Our website uses cookies and similar tools to improve its performance and enhance your user experience.


To find out more about the cookies we use or how to change your settings, please see our Cookie Policy. You can revoke your permission at any time here.

Panasonic photovoltaic system enables second stage of domestic energy turnaround

Panasonic photovoltaic system enables second stage of domestic energy turnaround

Ottobrunn, 15 September 2020. What to do if the roof is already covered with a photovoltaic system, but now an electric car is to be purchased that requires more PV power? Klaus Mayer from Erfurt faced this challenge. His installation company Solardach24 then designed a system extension for heating, electricity and electric mobility which included an additional PV system. Managing Director Robert Fichtner suggested the garage roof as the installation site. Just under 3 kilowatts (kW) of additional solar power output found room on the scarce space thanks to the high-performance HIT® modules from Panasonic. To the owner's delight the solar modules also protect the garage from heat.

Mayer has an air-source heat pump with a ventilation system installed in the 190 square meters detached house. A solar power system was the go-to solution for him. For this reason, PV modules with an output of 5.4 kW were installed on the flat roof when they moved in in 2012. He was satisfied with this for several years.

Until he decided to buy an electric car, and he wanted to drive it as climate-friendly as possible. Initially the idea was to have a photovoltaic system built over the large terrace, but the offer from a specialist supplier seemed disproportionately expensive to Mayer. He preferred Robert Fichtner's suggestion to use the garage roof. "We wanted as much power as possible in the smallest possible area," he summarizes the goal. "The solution was Panasonic Module HIT®. Heterojunction enables acceptable yields even with unfavorable alignment". Thanks to heterojunction technology, which combines crystalline and thin-film technology, the HIT® modules achieve a higher solar power yield on the same surface area than conventional crystalline modules.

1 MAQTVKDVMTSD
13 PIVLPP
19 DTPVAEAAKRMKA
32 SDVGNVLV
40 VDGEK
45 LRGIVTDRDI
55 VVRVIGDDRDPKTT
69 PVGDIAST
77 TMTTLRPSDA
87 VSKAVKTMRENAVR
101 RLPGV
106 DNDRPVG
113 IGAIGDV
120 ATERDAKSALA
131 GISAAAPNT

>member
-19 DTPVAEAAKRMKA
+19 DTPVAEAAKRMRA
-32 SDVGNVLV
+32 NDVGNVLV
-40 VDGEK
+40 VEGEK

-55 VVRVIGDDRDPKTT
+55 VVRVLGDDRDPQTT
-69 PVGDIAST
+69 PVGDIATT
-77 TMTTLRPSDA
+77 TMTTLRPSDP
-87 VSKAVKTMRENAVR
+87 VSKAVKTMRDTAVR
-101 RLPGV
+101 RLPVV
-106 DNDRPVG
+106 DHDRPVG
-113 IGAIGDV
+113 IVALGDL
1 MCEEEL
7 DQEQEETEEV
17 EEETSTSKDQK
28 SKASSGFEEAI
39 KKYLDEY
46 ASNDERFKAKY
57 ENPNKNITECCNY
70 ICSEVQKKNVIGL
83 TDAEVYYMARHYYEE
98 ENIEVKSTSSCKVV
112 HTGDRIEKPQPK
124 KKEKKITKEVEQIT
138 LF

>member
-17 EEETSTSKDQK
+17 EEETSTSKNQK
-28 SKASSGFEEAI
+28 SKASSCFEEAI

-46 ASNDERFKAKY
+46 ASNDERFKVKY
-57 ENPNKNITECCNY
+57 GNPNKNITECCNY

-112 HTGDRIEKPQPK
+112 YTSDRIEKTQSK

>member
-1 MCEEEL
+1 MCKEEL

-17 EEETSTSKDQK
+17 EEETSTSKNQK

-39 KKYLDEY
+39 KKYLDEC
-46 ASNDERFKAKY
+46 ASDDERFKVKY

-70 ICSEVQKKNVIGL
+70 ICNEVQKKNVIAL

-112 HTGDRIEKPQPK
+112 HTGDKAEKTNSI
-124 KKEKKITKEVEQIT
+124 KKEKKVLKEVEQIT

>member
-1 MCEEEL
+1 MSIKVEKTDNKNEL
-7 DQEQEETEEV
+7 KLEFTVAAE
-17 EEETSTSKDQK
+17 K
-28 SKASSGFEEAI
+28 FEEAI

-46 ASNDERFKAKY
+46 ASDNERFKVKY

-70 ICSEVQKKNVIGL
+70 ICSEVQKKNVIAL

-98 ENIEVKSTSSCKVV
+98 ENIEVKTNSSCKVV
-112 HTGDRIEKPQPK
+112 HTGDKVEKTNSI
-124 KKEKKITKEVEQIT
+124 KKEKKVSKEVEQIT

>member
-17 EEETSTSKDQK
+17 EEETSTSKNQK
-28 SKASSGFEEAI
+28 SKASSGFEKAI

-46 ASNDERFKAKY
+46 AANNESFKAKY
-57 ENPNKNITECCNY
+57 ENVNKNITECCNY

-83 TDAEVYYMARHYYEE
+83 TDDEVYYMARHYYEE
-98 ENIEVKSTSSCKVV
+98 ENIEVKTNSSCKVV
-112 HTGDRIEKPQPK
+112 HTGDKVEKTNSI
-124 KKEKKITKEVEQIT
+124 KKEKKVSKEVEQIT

Only solar power from March to October

The two solar power plants together have a combined output of just under 8.4 kW. Mayer is delighted with this. "From March to October I don't need any electricity from the energy supplier," he knows from three years of experience. This is made possible by the PV storage system, which Fichtner helped plan.

Since the photovoltaic system on the roof of the house has more power it is connected to the storage system. Because it is a DC storage system the electricity can be used directly on the direct current (DC) side. The conversion losses are lower, thus increasing efficiency.

Solardach24 installed a new inverter for the Panasonic system. If more solar power is needed in the house or for the electric car, this system supplies electricity. This means that the two solar power systems can better balance demand peaks, and on days with little sunshine, the system expansion with Panasonic modules provides approx. 40 percent more power. Excess solar energy is then fed into the grid.

With his electric car (BMW i3), Mayer drives an average of 7,000 kilometers a year. He drives around 2,000 kilometers with solar power from his own roof. He charges the rest at public charging stations.

In 2019, the two systems together generated 8,160 kWh. Of this, Mayer sold around 3,324 kWh of solar power, the rest he used himself. He had to buy about 3,867 kWh of electricity. In 2019, Mayer's own electricity share was 55 percent, and his self-sufficiency quota was 51 percent of the total energy requirements for heating, electricity, and mobility.

PV system protects garage from heat

In addition, the homeowner is pleased about a "very welcome additional effect" of the new Panasonic system. Mayer has a prefabricated concrete garage, which, like the neighboring garage, was covered with pebbles on the roof. The pebbles were removed, and the PV system was placed on the roof instead. Since they should not be visible from the street, the modules have a slope of nearly two degrees. On all sides, Fichtner left about 15cm of space to the edge of the roof so that the modules could be well ventilated. "The photovoltaic system has reduced the heat in the garage," Mayer is pleased to report. "This is a very welcome additional effect." Because unlike the pebbles that store heat, the PV system shields the roof skin from too much sun. "A nice second benefit", summarizes Mayer. He is completely satisfied with his energy concept. "I have a top situation."

Further information:

Photo credit: Solardach24 / Robert Fichtner